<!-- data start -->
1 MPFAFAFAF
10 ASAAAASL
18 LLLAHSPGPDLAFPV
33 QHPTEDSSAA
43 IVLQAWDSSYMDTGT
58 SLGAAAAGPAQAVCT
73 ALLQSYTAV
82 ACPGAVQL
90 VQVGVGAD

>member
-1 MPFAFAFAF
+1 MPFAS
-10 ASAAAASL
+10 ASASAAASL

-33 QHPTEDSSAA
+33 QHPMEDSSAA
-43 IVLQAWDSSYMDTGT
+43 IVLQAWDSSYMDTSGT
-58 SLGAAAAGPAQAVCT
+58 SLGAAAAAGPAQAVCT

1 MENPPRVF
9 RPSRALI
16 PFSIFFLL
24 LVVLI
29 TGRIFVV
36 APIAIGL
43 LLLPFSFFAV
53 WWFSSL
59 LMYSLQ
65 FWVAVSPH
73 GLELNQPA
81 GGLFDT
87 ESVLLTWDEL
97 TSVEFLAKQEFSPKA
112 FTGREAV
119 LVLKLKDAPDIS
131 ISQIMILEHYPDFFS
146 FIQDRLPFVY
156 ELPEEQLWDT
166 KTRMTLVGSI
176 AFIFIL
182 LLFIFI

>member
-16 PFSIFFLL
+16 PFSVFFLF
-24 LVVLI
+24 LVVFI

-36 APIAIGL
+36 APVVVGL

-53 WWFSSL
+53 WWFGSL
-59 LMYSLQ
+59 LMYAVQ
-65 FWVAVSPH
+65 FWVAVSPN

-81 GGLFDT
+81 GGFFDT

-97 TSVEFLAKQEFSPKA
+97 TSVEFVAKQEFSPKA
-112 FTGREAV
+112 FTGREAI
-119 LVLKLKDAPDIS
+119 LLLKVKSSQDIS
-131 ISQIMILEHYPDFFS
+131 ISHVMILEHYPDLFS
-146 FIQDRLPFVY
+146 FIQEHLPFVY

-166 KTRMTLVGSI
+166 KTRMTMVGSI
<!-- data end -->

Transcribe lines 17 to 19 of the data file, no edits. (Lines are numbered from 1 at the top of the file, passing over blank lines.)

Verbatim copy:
-43 IVLQAWDSSYMDTGT
+43 IVLQAWDSSYMDTSGT
-58 SLGAAAAGPAQAVCT